Once I befriended a white girl who asked me to come back to the pools the next day, I told my Tietie about it and she said it would be fine. I got so excited and told her that I would be back the next day so we could play some more and I could teach her some tricks. I never did go back the next day and I think I cried about it for a bit until my Tietie bought me ice-cream and I was fine.
When I was six, my Tietie took me to the pools but she did much more than that. Going to the pools opened my eyes to a world much bigger than the one I was placed in.It showed me that white people were somehow better than us and even though most of those white people were probably foreign, they had a piece of something that I wasn’t supposed to have. The white people had money, prestige, decorum, rules, systems, things that I didn’t have. I realise now that as a child I never even asked my parents why we didn’t live in Seapoint, even though we enjoyed it so much, I just knew.
I asked my dad once when we were going to move to Seapoint and he told me that he had a house on the mountain that we were going to move into, that I just had to be patient. I never gave up on the dream until he died but I came to the conclusion that he may not have been lying. At some point my dad did have a house on the mountain. His childhood home was on that mountain. It’s the reason why we went to Seapoint pavilion and not a public pool closer to home, we passed several on the way to Seapoint but we went to Seapoint because it’s closer to home than any other pool in the ghetto, made for us poor coloured folk who don’t deserve a coastline. My Tietie used to tell me stories about how her and my aunts and uncles would walk to the beach from home because it was so close. But that is a privilege that I did not get to savor because that home was taken away from my Grandfather. And my Tietie will forever hold onto that memory of her childhood. She remembers it when she wakes up in the morning in a flatland and she looks out her window to see the mountain that was once so close but now so far. She lives with the pain of having to look at white foreigners who come to Seapoint pavilion to tan and not even touch the water, when her son and her nieces and nephews spend a whole day in the water because they’ll only be back next year. Those memories are the reason why some of us got in for free that day – because my Tietie and all the aunts and uncles who work at Seapoint pavilion know that the pavilion belongs to us more than it does to the white people.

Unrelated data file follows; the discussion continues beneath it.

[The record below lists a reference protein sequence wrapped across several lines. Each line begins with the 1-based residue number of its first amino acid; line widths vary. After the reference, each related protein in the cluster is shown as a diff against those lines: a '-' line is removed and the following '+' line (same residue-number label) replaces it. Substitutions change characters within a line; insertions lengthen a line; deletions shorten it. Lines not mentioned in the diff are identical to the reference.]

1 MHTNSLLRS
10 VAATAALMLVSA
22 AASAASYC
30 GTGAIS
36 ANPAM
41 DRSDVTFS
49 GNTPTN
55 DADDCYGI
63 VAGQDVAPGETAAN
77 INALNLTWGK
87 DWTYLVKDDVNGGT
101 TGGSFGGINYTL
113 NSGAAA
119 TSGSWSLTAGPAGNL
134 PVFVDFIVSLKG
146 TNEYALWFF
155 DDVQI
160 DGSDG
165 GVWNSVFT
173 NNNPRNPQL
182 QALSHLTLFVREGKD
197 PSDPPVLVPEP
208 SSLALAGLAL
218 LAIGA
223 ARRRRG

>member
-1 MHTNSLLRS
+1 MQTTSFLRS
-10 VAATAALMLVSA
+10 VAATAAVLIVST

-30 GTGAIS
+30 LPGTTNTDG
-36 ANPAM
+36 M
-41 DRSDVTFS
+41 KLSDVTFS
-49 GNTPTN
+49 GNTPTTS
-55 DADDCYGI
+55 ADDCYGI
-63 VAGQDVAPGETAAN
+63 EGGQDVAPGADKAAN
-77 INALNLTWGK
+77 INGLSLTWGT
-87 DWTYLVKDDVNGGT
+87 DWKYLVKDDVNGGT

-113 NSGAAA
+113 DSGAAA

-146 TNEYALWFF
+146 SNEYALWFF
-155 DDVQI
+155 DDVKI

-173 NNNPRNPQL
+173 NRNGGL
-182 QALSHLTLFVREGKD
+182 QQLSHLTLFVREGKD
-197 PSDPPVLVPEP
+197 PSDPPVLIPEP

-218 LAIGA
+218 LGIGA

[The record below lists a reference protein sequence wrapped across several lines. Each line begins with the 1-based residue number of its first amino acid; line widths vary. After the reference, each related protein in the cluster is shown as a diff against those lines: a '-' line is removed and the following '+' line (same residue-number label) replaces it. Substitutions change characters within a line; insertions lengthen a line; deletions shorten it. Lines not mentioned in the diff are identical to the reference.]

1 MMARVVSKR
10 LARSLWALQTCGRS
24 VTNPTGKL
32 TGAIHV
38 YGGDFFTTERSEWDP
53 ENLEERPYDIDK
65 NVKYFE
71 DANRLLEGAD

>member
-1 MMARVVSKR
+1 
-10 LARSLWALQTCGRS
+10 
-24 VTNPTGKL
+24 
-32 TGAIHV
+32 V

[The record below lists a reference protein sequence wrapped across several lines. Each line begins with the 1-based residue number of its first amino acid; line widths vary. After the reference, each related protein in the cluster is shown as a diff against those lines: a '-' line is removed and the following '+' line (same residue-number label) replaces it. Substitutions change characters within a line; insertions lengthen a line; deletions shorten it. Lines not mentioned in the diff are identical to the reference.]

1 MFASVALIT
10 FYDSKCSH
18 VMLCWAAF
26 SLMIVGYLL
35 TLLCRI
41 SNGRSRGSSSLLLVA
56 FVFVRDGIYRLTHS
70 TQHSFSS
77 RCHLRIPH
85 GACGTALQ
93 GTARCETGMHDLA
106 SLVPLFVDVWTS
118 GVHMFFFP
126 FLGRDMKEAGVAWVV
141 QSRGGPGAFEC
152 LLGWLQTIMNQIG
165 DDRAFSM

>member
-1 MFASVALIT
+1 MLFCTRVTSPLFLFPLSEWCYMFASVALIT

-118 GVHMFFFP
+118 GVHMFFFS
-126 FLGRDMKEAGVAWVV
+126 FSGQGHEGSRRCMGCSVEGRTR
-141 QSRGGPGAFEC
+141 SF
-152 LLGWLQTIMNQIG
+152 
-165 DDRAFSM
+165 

It’s a feeling of loss that has been passed onto me, a feeling of loss that has grown into resentment because my love for the sea is constantly disrupted by the poison of white supremacy. When I was six my Tietie took me to the pools and showed me what white people stole from me and every time I have to take a taxi to go to the sea, that resentment grows.